You Shouldn’t Eat Your Placenta, Scientists Say

Kim Kardashian’s placenta capsules.

Kim Kardashian, Kourtney Kardashian, and other non-Kardashian celebrities have been vocal proponents of eating your placenta after childbirth. According to these celebs, ingesting your placenta (a practice otherwise known as placentophagy) as a freeze-dried pill or blended into a smoothie can help stave off postpartum depression and speed up your recovery after labor. But a new study has found that there aren’t actually any medical benefits to this practice, which might actually be doing more harm than good.

Published in the American Journal of Obstetrics & Gynecology, the review noted that fascination with the placenta — which does play an important role in fetal development and maternal health — has grown over the past few decades. But “there is no scientific evidence for any clinical benefit of human placentophagy,” the scientists wrote.

Over half of obstetricians and gynecologists surveyed for the paper believe that they are uninformed about any risks and benefits to the practice, while 60 percent reported feeling unsure whether they should be in favor of it or not, according to the paper.

But as the Washington Post reports, the team of scientists from Weill Cornell Medicine in New York analyzed as many studies as they could, and found that most were unscientific or surveys conducted by people who were self-selected to participate. The scientists cautioned that any benefits perceived from placentophagy, including anecdotes about improved mood, may just be part of a placebo effect.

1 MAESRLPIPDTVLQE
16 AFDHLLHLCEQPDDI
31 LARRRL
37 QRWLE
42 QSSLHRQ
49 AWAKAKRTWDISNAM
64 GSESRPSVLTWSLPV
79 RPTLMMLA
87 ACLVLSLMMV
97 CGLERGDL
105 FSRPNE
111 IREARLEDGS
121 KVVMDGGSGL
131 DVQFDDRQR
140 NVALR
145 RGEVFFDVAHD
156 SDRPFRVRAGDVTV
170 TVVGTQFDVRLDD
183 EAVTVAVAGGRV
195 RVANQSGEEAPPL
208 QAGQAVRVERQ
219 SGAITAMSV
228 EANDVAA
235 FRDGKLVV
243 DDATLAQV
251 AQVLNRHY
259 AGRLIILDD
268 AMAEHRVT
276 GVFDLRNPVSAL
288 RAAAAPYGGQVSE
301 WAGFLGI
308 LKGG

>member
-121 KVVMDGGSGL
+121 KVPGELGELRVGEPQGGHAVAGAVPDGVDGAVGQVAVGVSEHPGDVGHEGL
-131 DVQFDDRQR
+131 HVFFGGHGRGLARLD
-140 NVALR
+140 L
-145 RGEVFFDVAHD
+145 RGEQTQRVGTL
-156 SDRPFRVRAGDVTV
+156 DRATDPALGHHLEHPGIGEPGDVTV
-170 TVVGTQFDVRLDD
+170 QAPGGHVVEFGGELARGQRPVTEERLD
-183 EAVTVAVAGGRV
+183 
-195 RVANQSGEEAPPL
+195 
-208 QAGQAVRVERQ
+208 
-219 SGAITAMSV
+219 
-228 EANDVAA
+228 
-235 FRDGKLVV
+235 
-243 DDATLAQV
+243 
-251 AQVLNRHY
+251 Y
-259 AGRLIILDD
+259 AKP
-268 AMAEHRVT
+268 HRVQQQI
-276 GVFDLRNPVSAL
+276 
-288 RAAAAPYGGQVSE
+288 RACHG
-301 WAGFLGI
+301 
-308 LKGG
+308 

The study comes shortly after the Centers for Disease Control and Prevention issued a warning in June about placenta eating, when a new mom in Oregon transmitted a potentially deadly blood infection to her baby through breastfeeding. It is believed the infection was caused by the placenta capsules the new mom had been ingesting since giving birth, the Post notes.

“Because placentophagy is potentially harmful with no documented benefit, counseling women should be directive: physicians should discourage this practice,” the study authors wrote. “Health care organizations should develop clear clinical guidelines to implement a scientific and professional approach to human placentophagy.”

You Shouldn’t Eat Your Placenta, Scientists Say